The belly/waist size of these jackets is pretty forgiving. A 3/4 style like this doesn’t taper a lot from chest to waist and there are side adjustment straps to do a good job to tailor the fit to your midsection. If you have a good size belly, just measure and make sure the chest size of the jacket you choose is at least 4” bigger than your max belly. For example, if your belly is 40”, then choose a minimum size XL which has a max chest of about 44”.
|Jacket Size||Max Chest||Regular Sleeve Length||Tall Sleeve Length|
Tall sizes are available in this style. If you normally have to buy tall sizes in men’s clothing then buy one of the “tall” jackets to get more length in the sleeves and body. The tall sizes have the same chest and belly as the regular jackets, but they are 2” longer in the sleeves and torso. Sleeve lengths in the chart are measured from the shoulder seam to the cuff.
Our Two Cents
About Fieldsheer for 2014: The Fieldsheer line for 2014 is all new. The line has been dormant (as far as the introduction of new products goes) for 3 or more years, and all that is left from its previous “life” are a few scattered closeout groups. Since the economic crash of about five years ago, US based MC apparel makers have been cautious about new introductions of product and those that have come out tend to be reduced in features, material expense and price. European makers (such as Alpinestars and REV’IT! have held the line on quality and consequently their pricing is higher also. Fieldsheer, for 2014, is positioning themselves above the quality/price of most US based makers and putting themselves several notches above where they were… up with the pricing and quality of the European brands. As of this writing, I’ve only reviewed two product lines and I’m pleasantly surprised. And while I don’t think this line will have quite the “fit and finish” of the slightly higher priced European makers, they are definitely a step or two above where they were and above their US based competitors. The feature lists and looks are excellent… the fit/finish and materials are very good. As I find over and over in this biz… if consumers compare MSRP of competing products, they’ll be looking at a pretty close indication of overall value (of course closeout items offer better “value”, but we are speaking of how MSRP is an indication of overall features, build quality and materials). Anyway, kudos for the owners of the Fieldsheer line for their confidence in upping their game and having confidence in the sport. :: Paul, 11-30-13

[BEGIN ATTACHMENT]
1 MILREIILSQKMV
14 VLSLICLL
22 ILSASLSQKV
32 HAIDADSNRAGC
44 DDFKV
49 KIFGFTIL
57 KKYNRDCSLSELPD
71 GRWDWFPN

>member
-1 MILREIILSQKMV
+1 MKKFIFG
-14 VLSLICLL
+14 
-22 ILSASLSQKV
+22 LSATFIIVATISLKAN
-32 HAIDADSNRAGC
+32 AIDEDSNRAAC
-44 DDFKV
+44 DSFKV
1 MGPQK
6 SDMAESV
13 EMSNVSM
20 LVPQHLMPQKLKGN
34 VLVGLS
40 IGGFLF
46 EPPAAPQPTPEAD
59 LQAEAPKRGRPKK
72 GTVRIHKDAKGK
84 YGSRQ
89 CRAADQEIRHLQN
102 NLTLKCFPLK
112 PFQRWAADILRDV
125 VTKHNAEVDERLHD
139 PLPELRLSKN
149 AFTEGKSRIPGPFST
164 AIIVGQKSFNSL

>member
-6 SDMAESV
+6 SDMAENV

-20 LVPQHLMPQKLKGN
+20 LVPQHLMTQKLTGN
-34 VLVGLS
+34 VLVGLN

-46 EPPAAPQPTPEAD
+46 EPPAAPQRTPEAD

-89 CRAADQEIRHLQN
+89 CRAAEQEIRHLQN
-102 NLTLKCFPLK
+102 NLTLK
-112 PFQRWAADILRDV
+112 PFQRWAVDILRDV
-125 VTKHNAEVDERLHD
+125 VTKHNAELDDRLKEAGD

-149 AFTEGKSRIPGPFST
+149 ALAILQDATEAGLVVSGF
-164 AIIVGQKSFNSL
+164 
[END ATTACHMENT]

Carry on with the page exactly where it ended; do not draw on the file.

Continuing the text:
About this jacket: The Fieldsheer Adventure Tour jacket will be the most feature-filled and versatile (referring to riding style and climate) of any in the new 2014 Fieldsheer line. A longer, “3/4” style jacket like this can be used by touring riders, commuters, adventure touring riders, or just everyday street riders. The longer body gives more coverage and protection than shorter sport styles and offers great storage opportunities…. aka tons of pockets! We’ve taken a whole series of photos for you to show all the features such as the storage, armor, etc. But the climate control aspect of this jacket deserves some discussion. Many “waterproof” jackets are built with a permanent “mid-liner” which is a waterproof barrier between the jacket’s outer shell and the nylon liner on the inside (and in some cases the waterproof liner IS the inside lining). That liner arrangement is very good at keeping water out, but just by design limits the comfort of the jacket in hot weather because air passing through vents doesn’t reach the rider’s skin… the venting occurs only between the outer shell and inner lining of the jacket. But this design departs from most others in this segment because it combines a water-resistant (not waterproof mind you) shell, with a removable Nanomax waterproof liner. That means that when you use the various vents (and there are six in front and one in back (see the pics), you’ll get a LOT more cooling air reaching through the inside mesh liner to your skin. The waterproof liner is made to work with the removable thermal liner so that you can “mix and match” to suit the conditions. You can use one, or the other, or both. If you’re interested, here’s a brief video that gives you some info about Nanomax. You’ll